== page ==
The “neoliberalism debate” was the first major debate inside the ISA and it started in May 2020. It was not the first time that differences emerged in the ISA, but it was the first time the differences became open to the whole membership. Differences had already been raised and expressed in the course of the founding Congress of the ISA in January 2020. We will return to these with new posts later on.
In due time all the main documents that were exchanged in the course of the various debates in the ISA, from both sides, will become public. We consider this to be a basic principle of transparency and therefore of a healthy internal democratic regime in any revolutionary organisation. The same holds true of the documents related to the CWI split, which have never been published by the ISA. We will produce those as well, in the next period.
The majority in the leadership of the ISA accuse us in their reply to our disaffiliation, among other things, of having pessimistic perspectives in relation to the period that we are passing through; and they try to provide a “theoretical” explanation for this by referring to the defeats of the mass movements in Greece over the 2010s. This does not explain a basic fact and does not answer a simple question: why did comrades not only from Greece, but also from Turkey, Cyprus, the US, Sweden, Germany, Spain, Australia, (even from Britain, before polarization set in and the lines were drawn not on the political issues but on whether one supports the leadership or not) etc. support similar positions?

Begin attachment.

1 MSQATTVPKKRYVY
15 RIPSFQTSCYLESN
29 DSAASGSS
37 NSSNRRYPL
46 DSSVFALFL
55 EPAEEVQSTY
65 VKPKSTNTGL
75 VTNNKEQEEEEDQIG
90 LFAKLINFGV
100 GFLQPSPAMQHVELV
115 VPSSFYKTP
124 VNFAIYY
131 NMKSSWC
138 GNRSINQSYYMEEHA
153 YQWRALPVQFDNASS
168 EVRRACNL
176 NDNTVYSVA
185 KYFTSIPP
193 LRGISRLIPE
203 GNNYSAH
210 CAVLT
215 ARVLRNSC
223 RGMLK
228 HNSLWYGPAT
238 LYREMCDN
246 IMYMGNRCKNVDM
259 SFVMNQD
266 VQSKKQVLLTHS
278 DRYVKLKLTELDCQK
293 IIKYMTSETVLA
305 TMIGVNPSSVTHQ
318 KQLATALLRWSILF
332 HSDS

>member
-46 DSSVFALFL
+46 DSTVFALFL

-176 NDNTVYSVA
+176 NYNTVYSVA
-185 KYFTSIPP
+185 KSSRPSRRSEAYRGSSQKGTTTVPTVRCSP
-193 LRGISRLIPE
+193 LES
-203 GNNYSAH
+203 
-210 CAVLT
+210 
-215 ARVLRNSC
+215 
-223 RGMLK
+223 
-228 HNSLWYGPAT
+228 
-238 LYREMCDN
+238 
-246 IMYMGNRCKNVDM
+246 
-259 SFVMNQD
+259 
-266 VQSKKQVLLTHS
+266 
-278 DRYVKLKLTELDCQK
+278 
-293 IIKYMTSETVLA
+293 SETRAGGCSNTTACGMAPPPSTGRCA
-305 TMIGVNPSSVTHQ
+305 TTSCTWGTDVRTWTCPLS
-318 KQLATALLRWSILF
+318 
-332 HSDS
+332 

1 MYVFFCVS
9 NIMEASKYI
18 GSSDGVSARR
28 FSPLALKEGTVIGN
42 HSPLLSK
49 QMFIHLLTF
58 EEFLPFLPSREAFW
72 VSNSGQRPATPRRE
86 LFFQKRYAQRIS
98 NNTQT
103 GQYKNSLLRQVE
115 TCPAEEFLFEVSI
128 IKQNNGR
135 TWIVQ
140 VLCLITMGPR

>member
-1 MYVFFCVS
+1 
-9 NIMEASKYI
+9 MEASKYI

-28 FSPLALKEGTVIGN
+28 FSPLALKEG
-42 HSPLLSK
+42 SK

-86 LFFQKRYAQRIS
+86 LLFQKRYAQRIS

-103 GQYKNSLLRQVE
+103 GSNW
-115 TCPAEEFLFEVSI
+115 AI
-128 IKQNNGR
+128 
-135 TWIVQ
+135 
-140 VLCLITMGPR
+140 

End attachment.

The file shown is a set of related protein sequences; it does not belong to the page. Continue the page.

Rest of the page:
The discussion was sparked off around the middle of May of last year (2020) by an article written by Tom Crean from the US section, titled Bernie Sanders and the End of Neoliberalism and the document “World Perspectives Update”, presented to the International Executive Committee by the “full-timers’ sub-commission” (as it is called). Both were produced around the same time and were considered by the full-timers as supplementary to each other. The Greek members of the International Committee produced a “Contribution by Greek IC-members to WP discussion” – not attempting to produce a counter document but raising some issues for further discussion.
Apart from the political differences that can be seen by reading the contribution by the Greek IC members two procedural points were also rejected by the majority.
The first was to not conclude the discussion and vote on the document immediately but to allow for further discussion on the controversial issues. This was not accepted, and the majority started a polarizing debate in the International criticizing the Greek members of the IC for not understanding the depth of the crisis and for pessimism as a result of the developments in Greece after the defeats of the movements in Greece in the period 2010 to 2013 and the capitulation of SYRIZA in 2015.
The second was the proposal by the Greek IC members to have the discussion on world perspectives and neoliberalism open on the ISA’s website, particularly given the fact that Tom Crean’s article had already been published without having first been discussed on any of the elected bodies of the ISA (although it was already known that there were differences over this issue). This was rejected, until February 2021, i.e. nearly 10 months later, when the majority “challenged” the minority to write their views on the website. By this time however things had moved massively on – the neoliberalism debate had essentially been sidelined and new issues of perhaps greater importance were already at the center of the debate. Such were the issue of feminism, of the internal regime, of “federalism” and the building of the International, etc.
These issues will be taken up and the relative material made public in the next weeks.
At this stage we publicize this intro together with the two initial documents that sparked the debate.
- The neoliberalism debate – Majority positions of May 2020
- The neoliberalism debate – Minority positions of May 2020
More material which will appear later on our website was produced in the course of 2020, by both sides.